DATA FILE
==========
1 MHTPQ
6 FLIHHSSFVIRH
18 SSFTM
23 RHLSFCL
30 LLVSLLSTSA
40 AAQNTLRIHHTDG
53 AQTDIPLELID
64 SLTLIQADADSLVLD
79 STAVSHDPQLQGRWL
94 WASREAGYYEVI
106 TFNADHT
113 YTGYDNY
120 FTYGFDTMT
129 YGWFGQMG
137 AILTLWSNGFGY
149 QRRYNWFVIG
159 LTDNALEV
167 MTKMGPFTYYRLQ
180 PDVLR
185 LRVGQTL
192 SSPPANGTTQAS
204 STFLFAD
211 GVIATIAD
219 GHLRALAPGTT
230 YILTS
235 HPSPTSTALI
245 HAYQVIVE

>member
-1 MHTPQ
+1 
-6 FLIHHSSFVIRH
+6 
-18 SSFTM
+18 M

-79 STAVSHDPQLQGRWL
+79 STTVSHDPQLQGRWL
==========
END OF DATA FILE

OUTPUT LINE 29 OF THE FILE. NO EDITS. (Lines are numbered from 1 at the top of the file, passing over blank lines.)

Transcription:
-1 MHTPQ